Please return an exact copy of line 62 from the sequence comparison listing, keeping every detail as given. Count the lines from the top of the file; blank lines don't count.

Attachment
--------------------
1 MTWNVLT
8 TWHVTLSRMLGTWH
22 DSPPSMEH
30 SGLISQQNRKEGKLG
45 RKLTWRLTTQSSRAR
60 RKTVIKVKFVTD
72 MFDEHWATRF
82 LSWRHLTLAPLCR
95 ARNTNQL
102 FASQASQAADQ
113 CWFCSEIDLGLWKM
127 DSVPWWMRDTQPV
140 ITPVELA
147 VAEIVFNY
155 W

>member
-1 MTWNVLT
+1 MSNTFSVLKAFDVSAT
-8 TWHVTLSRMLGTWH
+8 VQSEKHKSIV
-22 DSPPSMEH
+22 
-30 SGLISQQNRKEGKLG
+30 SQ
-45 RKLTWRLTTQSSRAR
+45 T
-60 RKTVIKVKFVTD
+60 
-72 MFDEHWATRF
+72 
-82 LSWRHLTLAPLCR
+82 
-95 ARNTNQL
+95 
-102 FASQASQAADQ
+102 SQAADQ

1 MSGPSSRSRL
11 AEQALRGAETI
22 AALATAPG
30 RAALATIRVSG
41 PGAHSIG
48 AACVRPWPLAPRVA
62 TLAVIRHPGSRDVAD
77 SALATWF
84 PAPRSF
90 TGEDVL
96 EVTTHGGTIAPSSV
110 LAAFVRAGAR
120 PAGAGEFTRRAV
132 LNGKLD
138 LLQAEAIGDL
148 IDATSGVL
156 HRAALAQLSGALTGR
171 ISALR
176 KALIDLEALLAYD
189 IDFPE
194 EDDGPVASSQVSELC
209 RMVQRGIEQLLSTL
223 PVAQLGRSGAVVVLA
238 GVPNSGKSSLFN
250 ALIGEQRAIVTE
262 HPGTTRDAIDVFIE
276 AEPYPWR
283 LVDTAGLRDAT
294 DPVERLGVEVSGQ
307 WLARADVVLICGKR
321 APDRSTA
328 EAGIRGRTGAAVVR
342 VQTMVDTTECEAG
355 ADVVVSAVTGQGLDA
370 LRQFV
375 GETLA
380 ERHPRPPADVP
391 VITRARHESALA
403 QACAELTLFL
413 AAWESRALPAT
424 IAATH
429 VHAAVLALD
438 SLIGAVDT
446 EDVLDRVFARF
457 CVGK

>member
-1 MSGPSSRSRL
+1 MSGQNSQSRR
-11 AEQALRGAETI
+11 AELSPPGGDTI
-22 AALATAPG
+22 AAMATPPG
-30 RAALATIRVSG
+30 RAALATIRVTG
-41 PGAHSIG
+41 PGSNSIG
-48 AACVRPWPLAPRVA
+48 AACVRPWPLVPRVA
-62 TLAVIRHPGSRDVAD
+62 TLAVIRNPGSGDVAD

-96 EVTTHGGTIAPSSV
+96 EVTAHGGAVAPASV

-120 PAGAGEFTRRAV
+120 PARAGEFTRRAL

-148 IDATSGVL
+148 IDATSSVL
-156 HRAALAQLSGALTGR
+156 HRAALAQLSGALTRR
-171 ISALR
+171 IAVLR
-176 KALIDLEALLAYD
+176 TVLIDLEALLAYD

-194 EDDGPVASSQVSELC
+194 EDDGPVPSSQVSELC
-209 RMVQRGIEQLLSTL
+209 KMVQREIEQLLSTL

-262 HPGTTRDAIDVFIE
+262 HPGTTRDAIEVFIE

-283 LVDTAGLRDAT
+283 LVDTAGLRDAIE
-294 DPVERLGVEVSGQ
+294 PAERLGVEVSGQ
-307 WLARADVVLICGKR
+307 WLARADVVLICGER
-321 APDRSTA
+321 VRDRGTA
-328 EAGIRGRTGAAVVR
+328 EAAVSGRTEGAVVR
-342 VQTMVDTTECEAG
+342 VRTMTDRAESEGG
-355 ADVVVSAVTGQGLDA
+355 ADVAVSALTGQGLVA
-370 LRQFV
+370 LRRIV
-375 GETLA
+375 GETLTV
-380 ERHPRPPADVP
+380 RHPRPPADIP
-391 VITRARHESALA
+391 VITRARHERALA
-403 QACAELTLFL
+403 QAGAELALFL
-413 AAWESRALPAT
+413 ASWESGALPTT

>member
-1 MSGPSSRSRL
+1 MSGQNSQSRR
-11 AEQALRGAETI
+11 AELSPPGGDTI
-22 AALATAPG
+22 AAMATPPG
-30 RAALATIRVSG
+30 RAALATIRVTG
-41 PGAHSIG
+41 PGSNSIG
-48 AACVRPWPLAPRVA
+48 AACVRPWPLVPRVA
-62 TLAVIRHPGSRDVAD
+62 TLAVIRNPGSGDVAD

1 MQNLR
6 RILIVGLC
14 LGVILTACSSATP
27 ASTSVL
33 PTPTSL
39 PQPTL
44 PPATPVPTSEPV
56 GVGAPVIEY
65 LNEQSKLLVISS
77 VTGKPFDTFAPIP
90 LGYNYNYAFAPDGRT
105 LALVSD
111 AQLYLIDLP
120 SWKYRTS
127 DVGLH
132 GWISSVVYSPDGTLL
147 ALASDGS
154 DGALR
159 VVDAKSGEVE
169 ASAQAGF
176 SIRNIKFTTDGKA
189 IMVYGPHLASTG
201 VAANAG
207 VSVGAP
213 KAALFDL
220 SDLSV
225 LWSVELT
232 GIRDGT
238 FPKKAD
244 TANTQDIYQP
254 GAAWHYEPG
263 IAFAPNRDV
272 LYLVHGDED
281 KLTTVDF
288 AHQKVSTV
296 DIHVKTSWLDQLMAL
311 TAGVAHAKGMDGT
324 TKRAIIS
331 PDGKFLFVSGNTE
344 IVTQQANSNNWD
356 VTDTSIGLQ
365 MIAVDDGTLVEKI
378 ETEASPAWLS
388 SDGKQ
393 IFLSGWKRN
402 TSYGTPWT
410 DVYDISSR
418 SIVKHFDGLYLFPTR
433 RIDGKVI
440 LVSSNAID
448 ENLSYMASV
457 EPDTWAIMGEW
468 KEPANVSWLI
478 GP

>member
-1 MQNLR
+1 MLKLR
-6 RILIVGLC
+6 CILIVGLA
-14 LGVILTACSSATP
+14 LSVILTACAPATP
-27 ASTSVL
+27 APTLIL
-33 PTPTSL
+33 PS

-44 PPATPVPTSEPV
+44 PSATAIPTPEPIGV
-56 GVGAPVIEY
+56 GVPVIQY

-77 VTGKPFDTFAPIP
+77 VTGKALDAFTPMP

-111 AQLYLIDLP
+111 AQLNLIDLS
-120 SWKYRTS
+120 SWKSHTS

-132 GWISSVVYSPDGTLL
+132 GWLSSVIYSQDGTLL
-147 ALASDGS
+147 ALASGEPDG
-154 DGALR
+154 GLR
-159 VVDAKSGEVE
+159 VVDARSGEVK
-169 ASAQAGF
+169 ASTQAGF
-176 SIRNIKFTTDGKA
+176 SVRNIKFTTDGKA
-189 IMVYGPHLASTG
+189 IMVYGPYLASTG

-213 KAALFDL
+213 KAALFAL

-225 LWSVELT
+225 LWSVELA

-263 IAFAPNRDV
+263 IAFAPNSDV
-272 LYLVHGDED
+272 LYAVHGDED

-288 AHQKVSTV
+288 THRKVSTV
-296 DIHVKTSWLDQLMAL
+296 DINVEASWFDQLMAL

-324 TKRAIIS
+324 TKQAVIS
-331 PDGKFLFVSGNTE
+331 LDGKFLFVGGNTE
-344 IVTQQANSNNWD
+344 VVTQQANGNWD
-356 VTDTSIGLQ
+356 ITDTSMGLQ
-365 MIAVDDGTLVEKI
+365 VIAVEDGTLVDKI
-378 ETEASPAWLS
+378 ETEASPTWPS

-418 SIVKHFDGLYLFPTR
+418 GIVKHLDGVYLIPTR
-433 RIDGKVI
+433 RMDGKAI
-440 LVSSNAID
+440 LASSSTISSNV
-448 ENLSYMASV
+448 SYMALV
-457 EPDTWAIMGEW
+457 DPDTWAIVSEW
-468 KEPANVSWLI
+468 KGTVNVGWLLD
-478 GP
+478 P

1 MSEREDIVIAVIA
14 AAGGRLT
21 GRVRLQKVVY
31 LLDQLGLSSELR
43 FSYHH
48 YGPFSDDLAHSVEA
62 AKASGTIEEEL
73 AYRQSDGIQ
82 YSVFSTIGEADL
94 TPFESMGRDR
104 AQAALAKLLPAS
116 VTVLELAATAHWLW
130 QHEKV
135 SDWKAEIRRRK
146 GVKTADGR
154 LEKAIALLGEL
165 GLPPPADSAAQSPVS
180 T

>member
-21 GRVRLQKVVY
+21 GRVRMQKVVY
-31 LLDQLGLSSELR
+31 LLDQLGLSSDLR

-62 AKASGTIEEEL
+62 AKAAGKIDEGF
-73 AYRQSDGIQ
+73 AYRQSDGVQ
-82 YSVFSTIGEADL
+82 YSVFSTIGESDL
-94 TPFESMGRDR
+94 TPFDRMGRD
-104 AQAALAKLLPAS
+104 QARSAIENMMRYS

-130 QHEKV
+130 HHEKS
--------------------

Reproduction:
262 HPGTTRDAIDVFIE